If still to a man's own natural bias guilty of such a crime, might, by giving for tenderness, we add the numerous fo- up a Mare of his fortune to the judge, licitations made by a criminal's friends buy off his sentence. There are several for mercy; if we survey a king not only countries even in Europe, where the seropposing his own feelings, but reluctant- vant is entirely the property of his maJy refusing those he regards, and this to fter: if a slave kills his lord, he dies by fatisfy the public, whose cries he may tile most excruciating tortures; but if never hear, whose gratitude he may never the circumftances are reversed, a small seceive; this surely is true greatness! fine buys off the punishment of the ofLet us fancy outelves for a moment in fender. Happy the country where all this just okt man's place, surrounded by are equal, and where those who lit as numbers, all foliciting the same favour, judges have too much integrity to re. a favour that Nature disposes us to grant, ceive a bribe, and too much honour to where the inducements to pity are laid pity from a similitude of the prisoner's before us in the strongelt' light, sup- title or circumnitances with their own! pliants at our feet, some ready to relent Such is England. Yet think not that it a refutal, none opposing a compliance; was always equally famed for this strict let us, I say, fuppose ourtelves in such impartiality: there was a time even a fituation, and I fancy we should find here when title softened the rigours of the ourtcives more apt to act the character law, when dignified wretches were suf. of good-natured men than of upright fered to live, and continue for years an magilirates.
equal disgrace to justice and nobility. What contibutes to raise Justice above To this day, in a neighbouring counall other kingly virtues is, ihat it is fel. try, the great are often moft fcandalousdom attended with a due Mare of ap- ly pardoned for the most scandalous. plause, and those who practise it mult offences. A person is still alive among be influenced by greater motives than them who has more than once deserved empty tame. The people are generally the molt ignominious severity of justice. well pleased with a remillion of punish. His being of the blood-royal, however, ment, and all that wears the appearance was thought a sufficient atonement for of humanity; it is the wife alone who his being a disgrace to humanity. This are capable of discerning that impartial remarkable pertonage took pleasure in justice is the truett mccy: they know it thooting at the patiengers below, from to be very difficult, at once to compare the top of his palace; and in this most fionate, and yet condemn an obje&t that princely amusement he usnally spent pleads for tenderness.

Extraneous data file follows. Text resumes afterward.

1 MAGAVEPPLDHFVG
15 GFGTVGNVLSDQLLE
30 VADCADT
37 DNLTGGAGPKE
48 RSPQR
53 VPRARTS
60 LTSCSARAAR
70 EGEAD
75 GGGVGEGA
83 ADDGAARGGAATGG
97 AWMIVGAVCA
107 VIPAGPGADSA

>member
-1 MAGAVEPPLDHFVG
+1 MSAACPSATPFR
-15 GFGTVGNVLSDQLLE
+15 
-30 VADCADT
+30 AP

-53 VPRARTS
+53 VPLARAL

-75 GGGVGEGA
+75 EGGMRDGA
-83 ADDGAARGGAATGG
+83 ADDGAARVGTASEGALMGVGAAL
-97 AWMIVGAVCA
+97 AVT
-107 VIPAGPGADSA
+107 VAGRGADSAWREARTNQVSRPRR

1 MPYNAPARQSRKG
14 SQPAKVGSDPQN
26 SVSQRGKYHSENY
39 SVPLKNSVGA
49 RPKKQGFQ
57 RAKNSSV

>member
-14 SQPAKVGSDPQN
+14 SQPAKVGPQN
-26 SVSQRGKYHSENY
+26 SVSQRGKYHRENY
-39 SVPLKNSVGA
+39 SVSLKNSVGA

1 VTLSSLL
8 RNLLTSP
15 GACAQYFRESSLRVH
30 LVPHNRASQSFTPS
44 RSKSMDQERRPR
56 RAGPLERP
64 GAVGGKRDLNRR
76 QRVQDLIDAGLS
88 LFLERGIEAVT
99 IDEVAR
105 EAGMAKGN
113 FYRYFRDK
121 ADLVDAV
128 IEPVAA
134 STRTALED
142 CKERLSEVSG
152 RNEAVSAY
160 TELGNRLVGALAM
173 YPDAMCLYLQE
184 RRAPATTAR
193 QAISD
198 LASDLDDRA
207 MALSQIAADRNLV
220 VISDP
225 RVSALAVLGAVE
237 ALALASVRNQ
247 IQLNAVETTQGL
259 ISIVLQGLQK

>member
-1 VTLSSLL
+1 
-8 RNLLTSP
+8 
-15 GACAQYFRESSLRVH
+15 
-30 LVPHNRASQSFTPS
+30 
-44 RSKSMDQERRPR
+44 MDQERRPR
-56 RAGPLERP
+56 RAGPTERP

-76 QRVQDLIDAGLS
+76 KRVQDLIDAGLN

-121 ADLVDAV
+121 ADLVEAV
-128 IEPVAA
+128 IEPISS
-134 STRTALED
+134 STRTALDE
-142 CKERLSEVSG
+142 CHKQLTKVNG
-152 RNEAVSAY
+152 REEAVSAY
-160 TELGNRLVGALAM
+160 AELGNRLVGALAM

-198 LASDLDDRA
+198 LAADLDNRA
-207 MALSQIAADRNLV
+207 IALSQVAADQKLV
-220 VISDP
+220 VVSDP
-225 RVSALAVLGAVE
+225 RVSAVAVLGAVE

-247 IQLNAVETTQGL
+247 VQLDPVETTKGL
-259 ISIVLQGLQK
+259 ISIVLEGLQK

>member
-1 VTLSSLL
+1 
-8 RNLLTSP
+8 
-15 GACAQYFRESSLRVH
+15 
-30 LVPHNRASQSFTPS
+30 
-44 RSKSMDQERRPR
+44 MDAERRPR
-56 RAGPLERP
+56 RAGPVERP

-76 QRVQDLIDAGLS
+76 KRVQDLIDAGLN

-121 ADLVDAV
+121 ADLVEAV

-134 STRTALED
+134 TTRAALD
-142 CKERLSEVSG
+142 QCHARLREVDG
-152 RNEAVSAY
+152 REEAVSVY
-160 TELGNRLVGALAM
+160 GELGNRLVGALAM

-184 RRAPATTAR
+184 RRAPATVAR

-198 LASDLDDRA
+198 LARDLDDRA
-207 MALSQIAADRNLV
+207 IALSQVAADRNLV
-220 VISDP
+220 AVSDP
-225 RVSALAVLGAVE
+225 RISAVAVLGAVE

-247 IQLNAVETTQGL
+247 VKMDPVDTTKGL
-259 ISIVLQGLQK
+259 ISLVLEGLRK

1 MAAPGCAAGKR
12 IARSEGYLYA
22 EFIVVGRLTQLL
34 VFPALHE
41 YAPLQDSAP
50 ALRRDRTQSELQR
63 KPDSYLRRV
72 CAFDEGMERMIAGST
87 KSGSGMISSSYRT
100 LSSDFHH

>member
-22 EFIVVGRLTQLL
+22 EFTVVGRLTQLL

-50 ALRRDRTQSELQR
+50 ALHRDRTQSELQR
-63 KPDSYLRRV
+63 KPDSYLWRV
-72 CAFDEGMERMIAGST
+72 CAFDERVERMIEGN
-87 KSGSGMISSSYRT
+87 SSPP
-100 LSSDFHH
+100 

some time every day. He was at length I have been led into this common- acraigned by the friends of a person place train of thought by a late striking whon in this manner he had killed, was initance in this country of the impar- found guilty of the charge, and contiality of justice, and of the king's in- demned to die. His merciful monach flexible resolution of imdicting punish- pardoned him in confideration of his ment where it was justly due. A man rank and quality. The unrepenting of the firit quality, in a fit either of pas- criminal foon after renewed his usual fron, melancholy, or madneis, murdered entertainment, and in the same manner his fervant: it was expected that his fta- killed another man. He was a second tion in life would have leffened the igno-time condemned; and, Itrange to think, jainy of his punishment; however, he a ficond time received his majesty's par. was arraigned, condemned, and under- don! Would you believe it? A third went the lame degrading death with the time the very fame man was guilty of the mcaneft malefactor. It was well confi- very fame offence; a third time therefore dered that virtile alone is true nobility; the laws of his country found him guilty and that he whose actions fink bim even - I wish for the honour of humanity Í beneath the vulgar, has no right to those couid fuppress the reft!-A third time distinctions which fhould be the rewards he was pardoned! Will you not think only of merit; it was perhaps considered such a story too extraordinary for helief? that crimes were more heinous among will you not think one describing the lae the higher classes of people, as neceslity vage inhabitants of Congo? Alas, the exposes them to fewer temptations. story is but too true, and the country